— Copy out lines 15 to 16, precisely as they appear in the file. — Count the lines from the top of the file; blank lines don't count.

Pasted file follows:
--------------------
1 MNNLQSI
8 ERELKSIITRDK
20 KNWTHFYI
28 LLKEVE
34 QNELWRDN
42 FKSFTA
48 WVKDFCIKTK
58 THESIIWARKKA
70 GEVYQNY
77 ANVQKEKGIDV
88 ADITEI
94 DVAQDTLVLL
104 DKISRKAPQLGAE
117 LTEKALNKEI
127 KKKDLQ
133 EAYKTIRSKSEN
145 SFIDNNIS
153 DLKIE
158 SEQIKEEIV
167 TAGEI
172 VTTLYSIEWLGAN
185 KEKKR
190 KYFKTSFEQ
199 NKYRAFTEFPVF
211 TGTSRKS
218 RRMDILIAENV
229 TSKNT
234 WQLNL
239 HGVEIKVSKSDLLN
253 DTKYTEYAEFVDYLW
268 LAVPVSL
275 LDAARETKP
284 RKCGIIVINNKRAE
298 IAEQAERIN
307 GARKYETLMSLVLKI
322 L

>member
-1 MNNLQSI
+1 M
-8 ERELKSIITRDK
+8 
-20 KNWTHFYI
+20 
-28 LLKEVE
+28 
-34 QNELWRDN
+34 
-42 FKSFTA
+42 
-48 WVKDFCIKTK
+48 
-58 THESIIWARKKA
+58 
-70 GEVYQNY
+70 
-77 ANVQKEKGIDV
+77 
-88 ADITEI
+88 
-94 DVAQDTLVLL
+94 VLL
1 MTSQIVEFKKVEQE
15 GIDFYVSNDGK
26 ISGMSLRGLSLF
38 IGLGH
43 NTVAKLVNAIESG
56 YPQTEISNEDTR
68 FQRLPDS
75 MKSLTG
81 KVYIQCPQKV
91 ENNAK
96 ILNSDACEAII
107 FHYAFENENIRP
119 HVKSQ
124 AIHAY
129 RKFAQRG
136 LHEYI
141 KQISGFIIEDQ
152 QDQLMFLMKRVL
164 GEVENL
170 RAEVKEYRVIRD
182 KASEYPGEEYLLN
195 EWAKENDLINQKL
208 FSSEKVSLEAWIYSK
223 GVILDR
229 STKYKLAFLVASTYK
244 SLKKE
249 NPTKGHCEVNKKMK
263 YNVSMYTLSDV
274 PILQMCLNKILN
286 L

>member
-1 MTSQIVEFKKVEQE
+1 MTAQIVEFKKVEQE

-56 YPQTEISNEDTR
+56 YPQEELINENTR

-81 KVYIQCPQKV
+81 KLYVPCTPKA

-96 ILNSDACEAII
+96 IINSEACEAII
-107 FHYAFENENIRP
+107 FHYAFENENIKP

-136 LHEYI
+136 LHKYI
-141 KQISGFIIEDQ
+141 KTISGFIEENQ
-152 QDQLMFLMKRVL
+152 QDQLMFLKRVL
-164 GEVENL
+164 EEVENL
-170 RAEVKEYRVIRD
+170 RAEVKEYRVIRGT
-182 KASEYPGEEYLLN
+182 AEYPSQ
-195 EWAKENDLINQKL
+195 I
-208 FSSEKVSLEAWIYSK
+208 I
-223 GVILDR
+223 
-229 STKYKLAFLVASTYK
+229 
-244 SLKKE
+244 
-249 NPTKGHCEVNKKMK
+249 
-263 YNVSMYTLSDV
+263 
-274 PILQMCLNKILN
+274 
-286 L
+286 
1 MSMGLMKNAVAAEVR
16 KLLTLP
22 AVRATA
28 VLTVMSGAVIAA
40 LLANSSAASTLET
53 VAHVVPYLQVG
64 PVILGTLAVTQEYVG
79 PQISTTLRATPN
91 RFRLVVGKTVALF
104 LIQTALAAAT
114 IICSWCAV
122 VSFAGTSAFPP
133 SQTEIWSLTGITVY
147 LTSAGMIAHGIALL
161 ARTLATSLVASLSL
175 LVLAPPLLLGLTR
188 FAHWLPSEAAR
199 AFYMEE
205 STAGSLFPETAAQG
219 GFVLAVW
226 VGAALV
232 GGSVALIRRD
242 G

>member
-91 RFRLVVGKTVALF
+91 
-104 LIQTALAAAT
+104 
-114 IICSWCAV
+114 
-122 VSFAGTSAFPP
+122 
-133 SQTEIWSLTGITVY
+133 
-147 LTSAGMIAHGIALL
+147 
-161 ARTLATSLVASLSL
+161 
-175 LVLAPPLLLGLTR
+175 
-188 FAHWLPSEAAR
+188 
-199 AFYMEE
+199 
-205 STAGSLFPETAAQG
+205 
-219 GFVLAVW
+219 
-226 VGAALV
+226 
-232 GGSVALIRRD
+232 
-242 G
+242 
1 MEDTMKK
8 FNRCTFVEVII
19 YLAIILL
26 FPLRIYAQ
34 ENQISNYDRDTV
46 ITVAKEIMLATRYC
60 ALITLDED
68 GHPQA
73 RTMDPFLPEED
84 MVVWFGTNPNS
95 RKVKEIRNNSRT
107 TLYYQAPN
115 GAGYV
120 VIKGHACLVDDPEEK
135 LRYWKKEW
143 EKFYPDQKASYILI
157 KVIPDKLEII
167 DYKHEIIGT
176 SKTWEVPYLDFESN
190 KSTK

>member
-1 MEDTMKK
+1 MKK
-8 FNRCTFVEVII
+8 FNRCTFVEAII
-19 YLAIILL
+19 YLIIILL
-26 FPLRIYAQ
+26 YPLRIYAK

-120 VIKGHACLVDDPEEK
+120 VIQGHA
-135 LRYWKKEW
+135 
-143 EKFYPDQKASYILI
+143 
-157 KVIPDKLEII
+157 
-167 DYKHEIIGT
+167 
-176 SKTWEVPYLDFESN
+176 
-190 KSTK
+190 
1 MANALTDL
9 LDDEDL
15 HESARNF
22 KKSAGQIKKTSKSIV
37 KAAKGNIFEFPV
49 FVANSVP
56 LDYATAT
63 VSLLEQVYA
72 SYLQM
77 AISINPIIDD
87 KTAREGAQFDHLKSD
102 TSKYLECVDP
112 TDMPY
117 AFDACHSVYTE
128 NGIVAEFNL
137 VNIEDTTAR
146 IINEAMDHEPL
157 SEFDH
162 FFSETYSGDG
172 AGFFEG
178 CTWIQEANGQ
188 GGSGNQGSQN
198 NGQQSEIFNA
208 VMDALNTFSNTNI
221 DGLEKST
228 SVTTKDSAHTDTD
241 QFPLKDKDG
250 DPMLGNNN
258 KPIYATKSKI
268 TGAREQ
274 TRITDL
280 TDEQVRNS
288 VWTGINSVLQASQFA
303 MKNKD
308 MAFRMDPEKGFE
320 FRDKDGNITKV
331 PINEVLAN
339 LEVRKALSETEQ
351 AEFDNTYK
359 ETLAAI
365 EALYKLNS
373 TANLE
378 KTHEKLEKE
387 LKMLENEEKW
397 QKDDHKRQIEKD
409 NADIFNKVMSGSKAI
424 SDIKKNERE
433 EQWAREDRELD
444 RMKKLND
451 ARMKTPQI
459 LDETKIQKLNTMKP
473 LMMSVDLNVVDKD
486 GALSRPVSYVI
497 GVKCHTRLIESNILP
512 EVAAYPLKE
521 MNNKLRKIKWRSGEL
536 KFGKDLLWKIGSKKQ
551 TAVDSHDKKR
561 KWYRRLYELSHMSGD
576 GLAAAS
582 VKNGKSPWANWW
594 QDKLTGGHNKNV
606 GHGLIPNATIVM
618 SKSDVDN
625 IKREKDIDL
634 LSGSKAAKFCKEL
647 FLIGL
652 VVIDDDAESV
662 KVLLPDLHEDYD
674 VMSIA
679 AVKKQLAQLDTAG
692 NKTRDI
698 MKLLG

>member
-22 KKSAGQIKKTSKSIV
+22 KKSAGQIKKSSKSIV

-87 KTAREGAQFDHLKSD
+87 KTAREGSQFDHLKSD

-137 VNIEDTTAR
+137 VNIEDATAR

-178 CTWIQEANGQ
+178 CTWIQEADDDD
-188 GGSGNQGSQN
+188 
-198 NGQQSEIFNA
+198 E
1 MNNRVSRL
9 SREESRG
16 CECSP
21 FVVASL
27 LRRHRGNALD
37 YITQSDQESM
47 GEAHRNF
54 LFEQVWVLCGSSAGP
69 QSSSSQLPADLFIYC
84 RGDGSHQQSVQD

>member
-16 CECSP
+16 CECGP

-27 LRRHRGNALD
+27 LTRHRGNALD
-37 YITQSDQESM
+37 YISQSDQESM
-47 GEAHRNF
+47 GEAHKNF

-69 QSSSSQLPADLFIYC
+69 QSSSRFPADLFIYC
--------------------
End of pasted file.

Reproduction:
127 KKKDLQ
133 EAYKTIRSKSEN